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"Woke": a Republican campaign weapon?

The Republican battle for the presidential nomination has begun and, with it, efforts to further weaponize the term “woke.” Some pundits say fighting wokeness will be a main Republican tactic in 2024. Gov. Ron DeSantis seems determined to make it one.

“We must fight ‘the woke’ in our schools. We must fight ‘the woke’ in our businesses. We must fight ‘the woke’ in government agencies. We can never, ever surrender to woke ideology. And I’ll tell you this, the state of Florida is where woke goes to die.”

DeSantis has defined woke as a “war on the truth” and a “form of cultural Marxism.”

Last November DeSantis signed a Stop WOKE Act prohibiting teachers from making students feel they are personally responsible for historical wrongdoings because of their race, sex, or national origin. WOKE was capitalized as an acronym for “Wrongs to Our Kids and Employees.”

And the button wars have started. You can now find a lapel pin defining woke as “a fake state of awareness only achieved by dummies that try to find injustice everywhere except in their own behavior.”

Now the opposition has a handicap–moderates don’t give candidates points for attacking others. So we get rather bland buttons saying simply “woke” or the more defensive, “woke is not a bad word.” Some may secretly prefer a defense with more edge: “woke–person who isn't an asshole.”

Using “woke” as a pejorative hasn’t paid off for the Republicans in past years. A USA TODAY/Ipsos poll released in March found 56% of Americans–including ¾ of the Democrats and ⅓ of the Republicans–believe “woke” means “to be informed, educated on, and aware of social injustices.”

Only 39% chose the leading GOP definition, “to be overly politically correct and police others’ words.”

One possible scenario is that an anti-woke message will go over well in Republican primaries but bring failure in a general election.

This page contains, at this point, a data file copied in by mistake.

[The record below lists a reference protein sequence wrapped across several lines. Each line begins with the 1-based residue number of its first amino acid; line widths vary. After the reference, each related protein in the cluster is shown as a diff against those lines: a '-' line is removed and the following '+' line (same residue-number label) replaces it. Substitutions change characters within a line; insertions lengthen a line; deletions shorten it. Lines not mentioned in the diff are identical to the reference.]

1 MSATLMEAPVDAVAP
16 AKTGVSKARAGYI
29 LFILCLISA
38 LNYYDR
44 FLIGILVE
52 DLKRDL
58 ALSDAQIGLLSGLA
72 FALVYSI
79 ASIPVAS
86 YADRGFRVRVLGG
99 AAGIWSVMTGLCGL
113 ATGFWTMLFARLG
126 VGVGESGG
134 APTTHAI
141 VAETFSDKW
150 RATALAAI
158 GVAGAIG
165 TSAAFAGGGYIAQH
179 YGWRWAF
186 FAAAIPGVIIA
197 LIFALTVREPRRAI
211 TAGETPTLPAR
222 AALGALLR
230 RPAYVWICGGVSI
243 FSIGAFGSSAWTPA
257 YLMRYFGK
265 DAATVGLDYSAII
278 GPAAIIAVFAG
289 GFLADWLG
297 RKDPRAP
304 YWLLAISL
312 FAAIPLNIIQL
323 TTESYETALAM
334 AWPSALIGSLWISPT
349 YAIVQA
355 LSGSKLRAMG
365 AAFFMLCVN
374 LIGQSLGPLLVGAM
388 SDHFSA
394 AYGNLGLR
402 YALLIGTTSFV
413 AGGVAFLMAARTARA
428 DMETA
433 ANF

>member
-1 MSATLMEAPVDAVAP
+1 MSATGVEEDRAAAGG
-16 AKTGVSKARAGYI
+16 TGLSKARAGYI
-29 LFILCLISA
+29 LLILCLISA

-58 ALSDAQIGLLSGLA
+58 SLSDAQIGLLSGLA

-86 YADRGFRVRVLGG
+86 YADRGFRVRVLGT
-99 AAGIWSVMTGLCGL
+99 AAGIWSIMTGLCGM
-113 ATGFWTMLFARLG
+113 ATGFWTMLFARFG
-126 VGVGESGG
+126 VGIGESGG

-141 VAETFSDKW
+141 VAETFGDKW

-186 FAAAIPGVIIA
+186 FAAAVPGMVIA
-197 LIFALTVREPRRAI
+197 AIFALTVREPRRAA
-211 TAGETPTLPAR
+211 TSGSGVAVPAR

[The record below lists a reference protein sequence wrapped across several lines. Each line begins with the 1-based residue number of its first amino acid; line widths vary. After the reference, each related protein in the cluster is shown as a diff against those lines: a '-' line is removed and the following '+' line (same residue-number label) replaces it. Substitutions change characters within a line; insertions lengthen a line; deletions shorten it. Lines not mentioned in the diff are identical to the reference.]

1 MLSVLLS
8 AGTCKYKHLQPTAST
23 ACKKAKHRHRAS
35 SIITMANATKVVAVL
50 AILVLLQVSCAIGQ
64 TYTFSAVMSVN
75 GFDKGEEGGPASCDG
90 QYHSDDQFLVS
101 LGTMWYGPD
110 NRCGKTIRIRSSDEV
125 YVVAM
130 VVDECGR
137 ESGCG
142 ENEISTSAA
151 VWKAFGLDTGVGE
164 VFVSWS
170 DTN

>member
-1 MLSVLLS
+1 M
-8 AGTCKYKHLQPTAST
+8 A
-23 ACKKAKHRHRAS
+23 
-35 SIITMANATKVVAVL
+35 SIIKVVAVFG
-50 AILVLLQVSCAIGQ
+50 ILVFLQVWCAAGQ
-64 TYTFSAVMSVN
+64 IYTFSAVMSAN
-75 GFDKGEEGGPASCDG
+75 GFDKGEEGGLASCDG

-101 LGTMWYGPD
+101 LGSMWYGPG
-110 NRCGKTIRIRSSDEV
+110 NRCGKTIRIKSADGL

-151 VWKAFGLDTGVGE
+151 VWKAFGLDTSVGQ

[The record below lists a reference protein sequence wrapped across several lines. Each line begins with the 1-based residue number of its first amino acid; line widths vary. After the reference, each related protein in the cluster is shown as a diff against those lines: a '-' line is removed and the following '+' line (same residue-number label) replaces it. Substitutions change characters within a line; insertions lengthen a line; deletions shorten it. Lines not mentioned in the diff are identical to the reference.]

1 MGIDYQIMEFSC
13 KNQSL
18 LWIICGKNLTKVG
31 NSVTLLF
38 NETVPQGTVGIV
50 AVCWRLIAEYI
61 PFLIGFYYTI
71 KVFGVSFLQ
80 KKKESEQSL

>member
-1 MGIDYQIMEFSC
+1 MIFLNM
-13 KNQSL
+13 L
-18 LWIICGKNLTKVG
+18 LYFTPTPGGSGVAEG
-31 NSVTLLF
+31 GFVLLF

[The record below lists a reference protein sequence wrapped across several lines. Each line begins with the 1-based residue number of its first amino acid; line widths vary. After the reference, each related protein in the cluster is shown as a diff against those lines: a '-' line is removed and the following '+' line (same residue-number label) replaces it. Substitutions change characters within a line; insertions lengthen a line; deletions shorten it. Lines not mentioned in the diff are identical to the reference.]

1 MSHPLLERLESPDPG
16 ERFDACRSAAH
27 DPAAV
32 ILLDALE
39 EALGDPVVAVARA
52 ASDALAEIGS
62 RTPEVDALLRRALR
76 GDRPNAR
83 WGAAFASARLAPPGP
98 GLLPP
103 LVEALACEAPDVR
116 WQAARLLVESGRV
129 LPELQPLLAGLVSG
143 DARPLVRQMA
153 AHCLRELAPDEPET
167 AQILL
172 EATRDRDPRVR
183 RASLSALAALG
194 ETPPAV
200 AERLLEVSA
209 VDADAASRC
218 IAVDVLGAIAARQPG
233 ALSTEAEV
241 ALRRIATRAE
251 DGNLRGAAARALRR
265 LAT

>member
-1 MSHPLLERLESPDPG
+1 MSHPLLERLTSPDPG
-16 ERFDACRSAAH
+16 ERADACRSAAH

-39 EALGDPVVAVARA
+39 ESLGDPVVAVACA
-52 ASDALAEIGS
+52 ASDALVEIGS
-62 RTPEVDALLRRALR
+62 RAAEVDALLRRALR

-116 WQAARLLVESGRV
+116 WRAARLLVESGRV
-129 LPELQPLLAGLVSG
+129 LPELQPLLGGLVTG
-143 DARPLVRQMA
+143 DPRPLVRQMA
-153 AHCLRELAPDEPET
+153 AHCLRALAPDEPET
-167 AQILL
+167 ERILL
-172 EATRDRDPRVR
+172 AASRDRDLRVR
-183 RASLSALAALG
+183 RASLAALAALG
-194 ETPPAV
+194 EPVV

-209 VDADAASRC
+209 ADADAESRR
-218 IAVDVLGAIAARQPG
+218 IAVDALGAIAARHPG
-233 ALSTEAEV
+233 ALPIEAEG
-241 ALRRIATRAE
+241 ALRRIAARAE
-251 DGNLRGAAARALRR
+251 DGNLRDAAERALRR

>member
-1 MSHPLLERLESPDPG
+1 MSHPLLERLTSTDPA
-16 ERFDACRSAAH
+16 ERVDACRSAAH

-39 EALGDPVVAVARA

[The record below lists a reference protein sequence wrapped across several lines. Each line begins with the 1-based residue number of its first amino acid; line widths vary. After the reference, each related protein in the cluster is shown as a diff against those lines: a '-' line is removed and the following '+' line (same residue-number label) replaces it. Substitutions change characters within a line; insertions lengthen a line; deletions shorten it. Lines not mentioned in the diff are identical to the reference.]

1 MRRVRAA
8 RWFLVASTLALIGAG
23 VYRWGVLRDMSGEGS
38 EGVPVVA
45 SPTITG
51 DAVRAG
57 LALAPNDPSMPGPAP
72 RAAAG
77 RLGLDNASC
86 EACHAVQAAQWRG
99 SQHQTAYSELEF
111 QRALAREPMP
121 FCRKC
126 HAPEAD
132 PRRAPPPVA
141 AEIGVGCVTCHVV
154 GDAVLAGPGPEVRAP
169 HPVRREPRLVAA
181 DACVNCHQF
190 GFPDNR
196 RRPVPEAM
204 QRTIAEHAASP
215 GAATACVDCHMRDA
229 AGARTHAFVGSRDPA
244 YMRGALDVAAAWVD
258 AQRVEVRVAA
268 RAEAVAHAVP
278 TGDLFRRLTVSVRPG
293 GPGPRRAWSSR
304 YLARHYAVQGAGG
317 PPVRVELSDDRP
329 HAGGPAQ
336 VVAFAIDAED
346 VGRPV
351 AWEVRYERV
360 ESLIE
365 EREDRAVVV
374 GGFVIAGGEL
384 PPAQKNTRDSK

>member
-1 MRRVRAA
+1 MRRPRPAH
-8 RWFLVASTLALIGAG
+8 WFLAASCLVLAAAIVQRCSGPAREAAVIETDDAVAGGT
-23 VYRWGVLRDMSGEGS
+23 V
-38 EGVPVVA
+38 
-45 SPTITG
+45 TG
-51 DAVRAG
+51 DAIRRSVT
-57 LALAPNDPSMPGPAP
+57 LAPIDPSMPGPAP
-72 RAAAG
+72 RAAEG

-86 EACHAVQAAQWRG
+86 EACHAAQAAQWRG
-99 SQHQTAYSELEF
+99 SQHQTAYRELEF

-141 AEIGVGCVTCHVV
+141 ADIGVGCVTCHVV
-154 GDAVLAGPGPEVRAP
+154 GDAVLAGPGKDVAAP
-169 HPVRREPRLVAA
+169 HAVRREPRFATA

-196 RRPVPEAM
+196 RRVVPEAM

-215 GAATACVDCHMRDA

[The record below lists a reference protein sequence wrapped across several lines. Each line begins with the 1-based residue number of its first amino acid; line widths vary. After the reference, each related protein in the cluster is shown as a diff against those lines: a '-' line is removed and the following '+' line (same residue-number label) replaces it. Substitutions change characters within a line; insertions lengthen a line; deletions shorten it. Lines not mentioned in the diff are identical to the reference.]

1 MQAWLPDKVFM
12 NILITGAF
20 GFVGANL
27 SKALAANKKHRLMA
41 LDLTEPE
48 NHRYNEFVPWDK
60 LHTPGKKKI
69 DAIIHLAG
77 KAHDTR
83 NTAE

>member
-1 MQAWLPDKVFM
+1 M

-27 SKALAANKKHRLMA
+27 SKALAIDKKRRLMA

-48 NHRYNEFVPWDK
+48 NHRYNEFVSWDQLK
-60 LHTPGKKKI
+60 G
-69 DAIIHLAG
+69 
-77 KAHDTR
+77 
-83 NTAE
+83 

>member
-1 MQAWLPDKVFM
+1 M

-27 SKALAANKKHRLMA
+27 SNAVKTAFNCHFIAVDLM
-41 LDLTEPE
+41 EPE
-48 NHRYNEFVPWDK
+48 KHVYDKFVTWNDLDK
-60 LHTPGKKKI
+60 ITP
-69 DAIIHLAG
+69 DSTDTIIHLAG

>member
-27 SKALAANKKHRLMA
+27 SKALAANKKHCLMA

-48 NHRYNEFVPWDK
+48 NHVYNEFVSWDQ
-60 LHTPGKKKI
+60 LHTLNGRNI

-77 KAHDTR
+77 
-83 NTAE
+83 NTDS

When I look at how the term has evolved, however, I’m not so sure. At first, Republicans used woke to attack those who saw that black people had been treated unjustly in the past. Then the attacks broadened to include those who felt that women should have equal rights plus the right to decide when they had children.

Neither issue was a winner for Republicans. Blacks may make up only 14% of American voters, but the majority of whites believe they deserve to be treated equally. Similarly, a majority of voters feel women should have equal rights in the workplace and the right to abortion.

Republicans made a swipe or two condemning woke corporations, that is, those who claimed to offer employees rights and decent pay and/or to protect the environment. When Mark Cuban says “DEI'' is good business, he’s referring to diversity, inclusion, and equity. But the many Americans who resent corporate power welcome a little wokeness.

But this year, Republicans are tying wokeness to acceptance of trans people and calling for boycotts of businesses–like Target and Bud Light–who have catered to that market.

Trans people do not have the support of the majority. They make up only 0.5% of the U.S. population–that’s one person out of every 200. Chances are high that many people don’t know a trans person much less care about one. The entire LBGT community makes up only about 4% of the U.S. population.

On May 30 Robert Reich pointed out that this lack of support makes trans people the perfect scapegoat. And Republicans need scapegoats. Attacking the unpopular deflects attention “from the near record share of the nation’s income and wealth now going to the richest Americans.”

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